I found a baby deer… or two.

This year's first babies arrived 10 May 2014. Meet Dove and Quail

This year’s first babies arrived 10 May 2014. Meet Dove and Quail

Each year in late spring and early summer, deer throughout the United States give birth to their babies. Deer are very interesting animals and like most species they have some very interesting idiosyncrasies. For example, mother deer spend very little time with their young. To avoid attracting predators, moms will hide their babies in deep grass or brush and leave them alone for hours at a time while she forages for food. Shortly after birth, the momma deer will nudge the baby with its nose until the infant falls down. Once down, the baby sits without any movement. The baby will not get up on its own unless mom comes to get it. It is cited in the literature that baby deer are one of the very few animals in nature that do not emit any odor that can be detected by predators. Couple the ability to stay perfectly sill with the lack of any detection odor, and baby deer are very safe without mom hanging around. They can sit so still and remain so well hidden that most people could walk within a few inches of them without detecting them .When it’s time for baby to be fed, mom will never approach the exact spot where the baby is hiding, (preventing predator detection). Mom will survey the area and if she determines that the area is safe, she will give out with a barking sound that summons the baby to her. Once junior is fed, she will knock it down again and go about her way. This pattern will last for several weeks before the baby is finally allowed to tag along with the herd. On several occasions we have seen momma deer leave the baby for more than 24 hours at a time.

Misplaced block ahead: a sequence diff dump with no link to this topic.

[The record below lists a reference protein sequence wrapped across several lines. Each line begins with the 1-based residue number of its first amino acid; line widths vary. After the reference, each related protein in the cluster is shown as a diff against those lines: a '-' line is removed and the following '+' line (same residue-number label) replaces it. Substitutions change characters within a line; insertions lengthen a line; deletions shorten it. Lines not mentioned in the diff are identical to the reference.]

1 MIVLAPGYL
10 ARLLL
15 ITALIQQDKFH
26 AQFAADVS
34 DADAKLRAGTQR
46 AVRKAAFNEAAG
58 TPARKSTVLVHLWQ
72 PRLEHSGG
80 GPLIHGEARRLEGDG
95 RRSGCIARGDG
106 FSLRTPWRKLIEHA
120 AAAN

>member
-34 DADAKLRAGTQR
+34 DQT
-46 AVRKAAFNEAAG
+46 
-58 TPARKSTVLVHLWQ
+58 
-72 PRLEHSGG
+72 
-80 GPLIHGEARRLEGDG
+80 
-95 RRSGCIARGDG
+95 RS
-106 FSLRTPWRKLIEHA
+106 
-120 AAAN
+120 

This natural instinct of “duck and hide” is effective for keeping baby deer out of harm’s way. It unfortunately subjects the animal to its own set of hazards. Because it stays so still and will not run when discovered, it becomes easy prey for tractors, mowers, dogs and humans. 

When a hiding deer is run over by a motorized vehicle or farm equipment it will usually suffer major injury or death. Many deer will break or lose multiple legs in these type accidents and will need to be put down.  Domestic dogs also cause a lot of damage to the baby deer. Because the deer will not run, dogs like to grab them by a leg and drag them around the pasture. This practice usually results in a three legged deer that can usually be saved and released. These deer need rescue. Most of the deer that end up at the rehabilitation center are the deer picked up by well intentioned people. They find the deer lying in the grass, no mother around and the deer doesn’t seem to be able to get up. Well, unless you can bark like mom, it’s not doing to get up. People who like wildlife will almost always pick these animals up, take them home and try to get them care. This is the truly humanitarian thing to do, but it’s not always in the best interest of the deer. The best action when you find a fawn is to back away and leave it alone. Continue to check on it from a distance. If the fawn has been abandoned by its mom, it will start crying out. Baby deer bleat like baby sheep. The more stress, the more they cry. If you have observed the baby for 12 – 24 hours and no mom showed up and the baby is crying, it probably needs rescue. Keep in mind that once a baby is picked up and moved, the possibility of ever reuniting it with mom is very unlikely. 

If you do rescue a baby deer, get it to a licensed rehabilitator as soon as possible.

-Bob Anderson
Director Hearts Afire Deer Rescue